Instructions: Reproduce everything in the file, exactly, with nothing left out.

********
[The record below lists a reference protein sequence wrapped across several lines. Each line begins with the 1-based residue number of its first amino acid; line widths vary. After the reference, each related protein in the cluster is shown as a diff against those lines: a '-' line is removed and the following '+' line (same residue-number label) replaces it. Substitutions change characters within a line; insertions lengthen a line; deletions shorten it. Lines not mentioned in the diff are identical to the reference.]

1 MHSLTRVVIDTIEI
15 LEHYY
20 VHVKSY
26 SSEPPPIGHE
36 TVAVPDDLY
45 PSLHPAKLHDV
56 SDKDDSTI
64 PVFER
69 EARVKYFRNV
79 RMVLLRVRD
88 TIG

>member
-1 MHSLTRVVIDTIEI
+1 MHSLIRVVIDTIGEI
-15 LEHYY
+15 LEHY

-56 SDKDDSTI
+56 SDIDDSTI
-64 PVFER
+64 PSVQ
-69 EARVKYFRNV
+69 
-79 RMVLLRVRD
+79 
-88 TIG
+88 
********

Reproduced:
[The record below lists a reference protein sequence wrapped across several lines. Each line begins with the 1-based residue number of its first amino acid; line widths vary. After the reference, each related protein in the cluster is shown as a diff against those lines: a '-' line is removed and the following '+' line (same residue-number label) replaces it. Substitutions change characters within a line; insertions lengthen a line; deletions shorten it. Lines not mentioned in the diff are identical to the reference.]

1 MHSLTRVVIDTIEI
15 LEHYY
20 VHVKSY
26 SSEPPPIGHE
36 TVAVPDDLY
45 PSLHPAKLHDV
56 SDKDDSTI
64 PVFER
69 EARVKYFRNV
79 RMVLLRVRD
88 TIG

>member
-1 MHSLTRVVIDTIEI
+1 MHSLIRVVIDTIGEI
-15 LEHYY
+15 LEHY

-56 SDKDDSTI
+56 SDIDDSTI
-64 PVFER
+64 PSVQ
-69 EARVKYFRNV
+69 
-79 RMVLLRVRD
+79 
-88 TIG
+88 